Published on January 28th, 2015 | by admin0
Penguins And A Unique Post Office
The Penguin Post Office is of huge historical significance as it marks the spot where Britain laid claim to part of Antarctica.
Located at Port Lockroy, we learn that the Penguin Post Office in Antarctica is the most popular tourist destination in the whole of Antarctica attracting around 35,000 visitors each season and it is where around 70,000 postcards are posted each year to be sent to over 100 different countries around the world.
Items sent from the Penguin Post Office which can be found on Goudier Island take approximately six weeks to reach their destination. Apparently sending a postcard from Antarctica to the UK costs only 65p which is great value considering that it has to travel 9,000 miles to reach its destination!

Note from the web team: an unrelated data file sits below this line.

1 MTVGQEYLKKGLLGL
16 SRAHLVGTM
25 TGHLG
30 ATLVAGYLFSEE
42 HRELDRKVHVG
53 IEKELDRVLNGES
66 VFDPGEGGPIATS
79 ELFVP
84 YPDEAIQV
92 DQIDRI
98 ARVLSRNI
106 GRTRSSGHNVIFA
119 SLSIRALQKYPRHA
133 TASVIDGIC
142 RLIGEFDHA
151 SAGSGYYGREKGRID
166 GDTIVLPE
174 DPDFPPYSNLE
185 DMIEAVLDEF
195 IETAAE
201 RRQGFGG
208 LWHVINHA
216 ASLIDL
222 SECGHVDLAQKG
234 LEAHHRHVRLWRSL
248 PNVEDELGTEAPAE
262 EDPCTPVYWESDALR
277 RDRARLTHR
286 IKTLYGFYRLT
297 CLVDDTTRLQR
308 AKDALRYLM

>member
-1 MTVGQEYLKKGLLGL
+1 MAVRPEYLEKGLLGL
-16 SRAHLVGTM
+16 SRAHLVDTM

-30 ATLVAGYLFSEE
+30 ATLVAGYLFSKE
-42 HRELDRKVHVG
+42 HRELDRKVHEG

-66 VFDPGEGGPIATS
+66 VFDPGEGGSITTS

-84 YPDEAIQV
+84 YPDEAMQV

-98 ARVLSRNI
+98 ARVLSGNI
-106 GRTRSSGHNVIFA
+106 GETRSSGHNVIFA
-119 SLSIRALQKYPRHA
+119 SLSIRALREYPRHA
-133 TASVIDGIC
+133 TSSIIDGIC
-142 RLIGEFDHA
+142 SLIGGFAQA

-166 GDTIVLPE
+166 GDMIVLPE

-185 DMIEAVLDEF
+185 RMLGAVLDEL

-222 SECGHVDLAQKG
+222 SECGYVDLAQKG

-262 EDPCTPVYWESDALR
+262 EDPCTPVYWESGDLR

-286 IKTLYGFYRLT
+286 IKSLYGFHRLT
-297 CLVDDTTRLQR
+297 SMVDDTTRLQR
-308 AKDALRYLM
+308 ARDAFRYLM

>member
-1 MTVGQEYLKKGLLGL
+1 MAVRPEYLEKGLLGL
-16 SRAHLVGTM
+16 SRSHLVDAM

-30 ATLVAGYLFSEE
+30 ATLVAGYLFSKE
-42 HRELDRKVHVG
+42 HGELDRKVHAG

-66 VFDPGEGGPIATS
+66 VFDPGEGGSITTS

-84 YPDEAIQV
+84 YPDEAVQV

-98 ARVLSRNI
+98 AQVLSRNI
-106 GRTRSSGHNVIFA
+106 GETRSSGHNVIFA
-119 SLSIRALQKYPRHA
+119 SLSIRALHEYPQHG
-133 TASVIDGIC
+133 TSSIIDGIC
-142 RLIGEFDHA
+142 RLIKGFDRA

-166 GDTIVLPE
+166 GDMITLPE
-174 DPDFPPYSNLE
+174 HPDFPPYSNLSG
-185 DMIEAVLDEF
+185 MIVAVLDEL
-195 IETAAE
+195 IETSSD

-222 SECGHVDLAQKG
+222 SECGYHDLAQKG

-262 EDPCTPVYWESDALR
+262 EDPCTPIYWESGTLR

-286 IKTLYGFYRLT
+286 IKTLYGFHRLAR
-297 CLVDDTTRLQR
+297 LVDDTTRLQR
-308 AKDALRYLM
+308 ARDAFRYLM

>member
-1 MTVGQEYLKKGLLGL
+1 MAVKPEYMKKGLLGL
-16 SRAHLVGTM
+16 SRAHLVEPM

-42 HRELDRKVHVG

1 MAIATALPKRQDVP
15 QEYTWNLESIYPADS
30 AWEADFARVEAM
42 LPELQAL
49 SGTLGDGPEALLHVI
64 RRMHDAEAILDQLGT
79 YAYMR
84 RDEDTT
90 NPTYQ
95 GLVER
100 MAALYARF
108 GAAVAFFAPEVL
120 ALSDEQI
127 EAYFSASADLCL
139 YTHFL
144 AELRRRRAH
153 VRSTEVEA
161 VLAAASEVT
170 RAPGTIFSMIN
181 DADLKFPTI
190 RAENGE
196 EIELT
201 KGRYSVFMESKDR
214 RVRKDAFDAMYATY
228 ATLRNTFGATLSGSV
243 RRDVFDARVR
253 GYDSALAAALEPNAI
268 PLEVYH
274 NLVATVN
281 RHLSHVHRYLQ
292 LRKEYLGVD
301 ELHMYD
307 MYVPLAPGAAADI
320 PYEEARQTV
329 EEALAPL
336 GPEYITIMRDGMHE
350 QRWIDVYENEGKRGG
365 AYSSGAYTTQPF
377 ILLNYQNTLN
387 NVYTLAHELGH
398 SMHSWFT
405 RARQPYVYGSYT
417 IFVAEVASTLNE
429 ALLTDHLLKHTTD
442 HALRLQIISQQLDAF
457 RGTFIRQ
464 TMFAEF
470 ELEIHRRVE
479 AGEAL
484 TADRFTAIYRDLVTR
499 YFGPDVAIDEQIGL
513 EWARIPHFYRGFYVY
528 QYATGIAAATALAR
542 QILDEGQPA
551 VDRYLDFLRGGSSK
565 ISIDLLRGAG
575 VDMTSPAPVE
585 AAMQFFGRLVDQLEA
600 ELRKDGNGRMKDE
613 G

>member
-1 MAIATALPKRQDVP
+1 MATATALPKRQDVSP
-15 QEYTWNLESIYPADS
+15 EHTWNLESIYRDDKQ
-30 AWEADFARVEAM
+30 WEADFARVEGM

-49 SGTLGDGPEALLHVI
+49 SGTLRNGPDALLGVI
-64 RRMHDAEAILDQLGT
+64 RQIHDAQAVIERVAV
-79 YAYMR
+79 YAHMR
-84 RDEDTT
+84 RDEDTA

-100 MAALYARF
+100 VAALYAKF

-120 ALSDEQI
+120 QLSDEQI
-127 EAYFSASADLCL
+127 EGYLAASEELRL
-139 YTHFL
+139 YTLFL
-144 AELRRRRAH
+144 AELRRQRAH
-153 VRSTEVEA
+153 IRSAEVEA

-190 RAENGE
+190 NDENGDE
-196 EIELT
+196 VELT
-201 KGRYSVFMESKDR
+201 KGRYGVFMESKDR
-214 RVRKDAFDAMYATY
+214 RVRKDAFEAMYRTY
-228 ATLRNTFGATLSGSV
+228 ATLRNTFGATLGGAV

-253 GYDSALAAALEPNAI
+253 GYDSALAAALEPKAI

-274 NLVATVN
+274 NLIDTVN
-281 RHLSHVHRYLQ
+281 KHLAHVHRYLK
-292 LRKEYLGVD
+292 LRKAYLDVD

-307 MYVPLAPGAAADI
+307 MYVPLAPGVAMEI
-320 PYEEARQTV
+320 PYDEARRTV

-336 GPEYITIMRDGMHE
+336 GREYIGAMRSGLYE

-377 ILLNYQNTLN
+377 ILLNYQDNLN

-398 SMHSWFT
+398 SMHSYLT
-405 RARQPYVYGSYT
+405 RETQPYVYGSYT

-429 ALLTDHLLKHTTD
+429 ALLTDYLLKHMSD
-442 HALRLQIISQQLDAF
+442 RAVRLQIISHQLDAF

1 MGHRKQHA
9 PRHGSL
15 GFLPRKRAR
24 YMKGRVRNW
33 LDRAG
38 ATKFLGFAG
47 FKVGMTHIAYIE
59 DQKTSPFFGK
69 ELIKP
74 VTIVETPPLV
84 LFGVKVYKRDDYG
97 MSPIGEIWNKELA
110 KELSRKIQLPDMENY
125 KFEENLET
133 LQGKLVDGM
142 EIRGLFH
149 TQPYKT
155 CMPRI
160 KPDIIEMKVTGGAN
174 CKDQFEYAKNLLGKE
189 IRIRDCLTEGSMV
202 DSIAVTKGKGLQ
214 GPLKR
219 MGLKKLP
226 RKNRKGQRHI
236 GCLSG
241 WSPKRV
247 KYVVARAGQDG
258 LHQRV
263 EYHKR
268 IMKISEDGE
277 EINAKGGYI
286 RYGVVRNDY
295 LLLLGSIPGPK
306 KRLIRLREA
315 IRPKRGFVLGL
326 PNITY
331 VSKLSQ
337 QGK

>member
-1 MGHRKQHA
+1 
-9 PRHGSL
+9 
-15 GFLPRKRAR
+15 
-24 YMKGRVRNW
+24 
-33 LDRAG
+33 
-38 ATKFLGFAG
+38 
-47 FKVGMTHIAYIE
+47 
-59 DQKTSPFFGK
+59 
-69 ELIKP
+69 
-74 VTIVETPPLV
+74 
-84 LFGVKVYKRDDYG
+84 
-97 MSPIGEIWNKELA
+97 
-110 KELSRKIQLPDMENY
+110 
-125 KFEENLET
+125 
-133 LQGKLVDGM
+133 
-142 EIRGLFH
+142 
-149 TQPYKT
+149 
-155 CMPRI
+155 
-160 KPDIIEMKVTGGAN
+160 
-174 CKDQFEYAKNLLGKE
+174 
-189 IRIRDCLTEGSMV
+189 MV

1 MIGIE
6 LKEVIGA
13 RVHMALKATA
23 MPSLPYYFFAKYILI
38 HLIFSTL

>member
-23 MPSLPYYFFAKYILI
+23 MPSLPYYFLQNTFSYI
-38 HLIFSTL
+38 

Found some 700 miles south of the Chile and Argentina coastlines, the Penguin Post Office is run by the United Kingdom Antarctic Heritage Trust on behalf of the Government.
Immensely popular with tourists arriving on cruise ships, Port Lockroy is said to be home to around 3,000 gentoo penguins who return each year to find a mate and raise their young.
It was way back in 1873 that Port Lockroy was first discovered by German Edward Dorman. At that time it was identified as an ideal place to anchor and shelter from storms at sea as well as the perfect location to enable whalers to process their catch.
The first transmission of Natural World: Penguin Post Office was aired in July last year providing a fascinating insight into how Gentoo penguins at Port Lockroy share their home with UK Antarctic Heritage Trust staff working in the world’s southern most Post Office.
Tonight, a TV documentary to be aired in the US will again tell the story of this fascinating remote outpost and historical site.